|Atop the tree|
Every year I tell myself that I’ll take down the Christmas tree by Martin Luther King Day. Setting a goal doesn’t mean I succeed; more than once the tree has come down on St. Patrick’s Day, despite the silent disapproval I feel from the cleaning lady (how lazy can she get) and from Dan, the firefighter’s son.
Neither of them understands how I feel about the Christmas tree. It’s a plant, a living thing, and each Christmas I declare that year’s tree the most beautiful I’ve ever had. I water it and become fond of it. Dark January mornings, its red chili pepper lights warm me. In Claverack, where I lived on one floor, the tree glowed next to the desk where I wrote before sunrise.
To discard the tree into the cold seems cruel, to cut its branches off and use them to cover the garden, as I know I should, feels barbaric.
This year, I steeled myself. Although this tree is so special, with its long, soft needles, one of only a half-dozen like this that the tree farm grew, I don’t want to be a sentimental old lady, so on a bright, frigid Sunday, a few hours before the annual Martin Luther King service in Hudson, I got the boxes down from the attic and put on Sting’s If on a Winter’s Night. I would just take the ornaments off; I’d leave the lights on, the tree up for a few days more. I’ve heard Winter’s Night called solemn and gloomy, but it suited me perfectly.
My tree is never taller than I am, so that I can handle it by myself, and I can tell you the provenance of every ornament I put on it. This year I had particular affection for them as I decorated the tree (to Bach’s cheerful Adventskantaten), probably because I’ve been writing this blog, thinking more about Dan. Each ornament carries a memory, and the Christmases I remember are those I spent with Dan.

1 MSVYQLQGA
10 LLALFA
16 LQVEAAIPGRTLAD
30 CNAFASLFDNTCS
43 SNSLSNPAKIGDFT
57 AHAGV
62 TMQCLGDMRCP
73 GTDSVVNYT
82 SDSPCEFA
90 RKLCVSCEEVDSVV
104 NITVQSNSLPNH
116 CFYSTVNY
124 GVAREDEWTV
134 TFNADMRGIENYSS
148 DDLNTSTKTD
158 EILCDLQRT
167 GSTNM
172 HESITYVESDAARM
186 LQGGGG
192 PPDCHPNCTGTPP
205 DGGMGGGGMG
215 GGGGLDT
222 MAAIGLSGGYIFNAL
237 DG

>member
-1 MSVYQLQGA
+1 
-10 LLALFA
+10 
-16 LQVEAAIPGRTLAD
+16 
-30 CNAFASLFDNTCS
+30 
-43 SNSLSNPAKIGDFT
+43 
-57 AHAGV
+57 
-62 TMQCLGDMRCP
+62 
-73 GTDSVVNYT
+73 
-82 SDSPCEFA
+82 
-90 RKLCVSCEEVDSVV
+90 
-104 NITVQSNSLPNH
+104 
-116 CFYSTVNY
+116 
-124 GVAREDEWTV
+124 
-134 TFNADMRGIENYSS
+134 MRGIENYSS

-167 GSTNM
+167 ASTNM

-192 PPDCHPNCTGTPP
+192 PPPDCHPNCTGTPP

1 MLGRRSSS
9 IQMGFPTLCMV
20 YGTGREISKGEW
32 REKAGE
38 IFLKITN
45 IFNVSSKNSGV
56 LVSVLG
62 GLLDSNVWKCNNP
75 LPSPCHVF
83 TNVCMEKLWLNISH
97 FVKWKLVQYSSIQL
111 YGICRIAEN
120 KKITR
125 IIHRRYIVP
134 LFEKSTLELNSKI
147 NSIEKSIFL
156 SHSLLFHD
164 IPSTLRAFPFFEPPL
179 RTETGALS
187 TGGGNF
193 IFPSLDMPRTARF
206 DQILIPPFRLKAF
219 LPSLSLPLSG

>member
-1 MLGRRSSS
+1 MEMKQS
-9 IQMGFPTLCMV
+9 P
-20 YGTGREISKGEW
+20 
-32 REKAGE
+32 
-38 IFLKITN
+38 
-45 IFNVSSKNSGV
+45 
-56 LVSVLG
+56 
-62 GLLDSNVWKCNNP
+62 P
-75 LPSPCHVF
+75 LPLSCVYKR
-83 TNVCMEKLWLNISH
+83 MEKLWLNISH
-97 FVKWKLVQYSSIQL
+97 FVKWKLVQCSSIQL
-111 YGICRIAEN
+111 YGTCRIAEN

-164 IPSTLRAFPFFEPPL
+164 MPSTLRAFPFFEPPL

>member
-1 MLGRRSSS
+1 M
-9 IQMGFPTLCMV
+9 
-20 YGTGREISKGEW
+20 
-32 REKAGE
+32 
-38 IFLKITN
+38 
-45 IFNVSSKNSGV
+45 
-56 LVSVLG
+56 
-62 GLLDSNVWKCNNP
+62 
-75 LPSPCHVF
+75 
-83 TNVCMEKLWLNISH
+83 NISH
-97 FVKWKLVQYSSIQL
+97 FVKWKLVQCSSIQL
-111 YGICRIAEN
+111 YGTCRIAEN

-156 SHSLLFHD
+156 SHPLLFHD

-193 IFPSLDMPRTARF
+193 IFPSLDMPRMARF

As New Yorkers, we were automatically considered the itinerant relatives, but we always had our own tree, and I remember one year in particular when a combination of car trouble and bad weather kept us in the city. With our across-the-hall neighbor V. we created a delicious Christmas Eve dinner. Our downstairs neighbor G. joined the three of us for Midnight Mass at the Episcopal church around the corner. The three of them groused about the service, but I loved it, and I still feel that we all loved that serendipitous Christmas.
Dan and I had to make up the time later with family, but family was fun too—watching the younger generation grow, our parents still active, years of cross-country skiing together (that freezing afternoon at Hildene) . . .
No. Joy only, no regret.
If the ornaments make me sad, I should give them away, get new ones.
I won’t do that.
|Bambi stays out all year|
These days I spend Christmas as we did that one happy year in New York—meals with friends, special services at church. What’s missing is Dan; this is becoming tiresome, Sweetie, I said to him in December, not easier but harder each year to make my own Christmas. A. travels at Christmas now, determined not to be home, but I’m not there yet, with still enough here to keep me by my tree.